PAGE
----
Hazel is a little odd, especially by rural Michigan standards. She has two moms one of whom is black and the other of whom makes soap out of organic herbs and goat milk from their own farm. Hazel's always liked animals better than people. The only thing standing between her and the mean popular girls who call her Goat Girl is her best friend Becca.

So when the school district rezones her into a new middle school, Hazel is dreading 8th grade. And at first her forebodings seem justified. One of he
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Michigan native Lisa Jenn Bigelow is the critically acclaimed author of the middle grade novels Hazel’s Theory of Evolution (2019), winner of the 2020 Lambda Literary Award for LGBTQ Children's/Middle Grade, and Drum Roll, Please (2018),  an Illinois Reads selection and Michigan Notable Book; and the young adult novel Starting from Here (2012), an ALA Rainbow List Top Ten Book. A graduate of Carne ...more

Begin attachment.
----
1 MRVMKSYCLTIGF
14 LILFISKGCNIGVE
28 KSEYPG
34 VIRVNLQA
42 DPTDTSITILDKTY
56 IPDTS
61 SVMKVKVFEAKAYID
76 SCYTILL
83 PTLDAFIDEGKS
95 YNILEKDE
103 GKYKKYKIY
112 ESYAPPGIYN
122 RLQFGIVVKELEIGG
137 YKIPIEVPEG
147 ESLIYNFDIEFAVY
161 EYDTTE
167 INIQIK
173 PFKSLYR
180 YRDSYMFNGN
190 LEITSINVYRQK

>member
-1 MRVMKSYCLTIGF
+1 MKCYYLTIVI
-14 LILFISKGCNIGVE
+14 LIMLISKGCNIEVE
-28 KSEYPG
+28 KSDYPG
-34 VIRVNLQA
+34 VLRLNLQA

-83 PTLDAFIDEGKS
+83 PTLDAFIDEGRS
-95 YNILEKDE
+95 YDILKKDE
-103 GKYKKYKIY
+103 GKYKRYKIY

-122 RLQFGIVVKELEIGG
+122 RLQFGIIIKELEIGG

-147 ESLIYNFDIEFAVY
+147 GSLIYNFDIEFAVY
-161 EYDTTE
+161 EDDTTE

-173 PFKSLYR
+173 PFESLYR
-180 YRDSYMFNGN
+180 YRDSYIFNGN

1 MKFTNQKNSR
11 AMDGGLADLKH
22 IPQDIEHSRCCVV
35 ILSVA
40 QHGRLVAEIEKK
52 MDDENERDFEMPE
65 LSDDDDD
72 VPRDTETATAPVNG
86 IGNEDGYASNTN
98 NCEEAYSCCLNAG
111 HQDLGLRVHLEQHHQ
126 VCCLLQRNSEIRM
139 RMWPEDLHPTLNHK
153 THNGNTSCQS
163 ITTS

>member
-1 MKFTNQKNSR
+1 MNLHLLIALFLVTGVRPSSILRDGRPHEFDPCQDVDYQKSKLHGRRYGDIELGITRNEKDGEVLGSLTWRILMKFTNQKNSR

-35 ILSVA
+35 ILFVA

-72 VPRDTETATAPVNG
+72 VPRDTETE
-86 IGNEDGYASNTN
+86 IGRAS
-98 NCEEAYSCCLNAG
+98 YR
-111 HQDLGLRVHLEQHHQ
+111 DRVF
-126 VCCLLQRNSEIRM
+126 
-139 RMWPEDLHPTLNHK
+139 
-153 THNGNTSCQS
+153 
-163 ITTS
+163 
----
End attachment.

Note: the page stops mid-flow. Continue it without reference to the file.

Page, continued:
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“You don't have to decide any of these things now. Life may surprise you. But whatever happens, whatever you decide is right for you, all of those things are okay. And when I say okay, I mean good. There are so many good ways to be in this world.” 4 likes
“Hope was a huge hill you climbed higher every day. And when something went wrong, it was like getting pushed off a cliff. The higher you’d climbed, the farther you fell, and the more broken you were when you hit the bottom.” 3 likes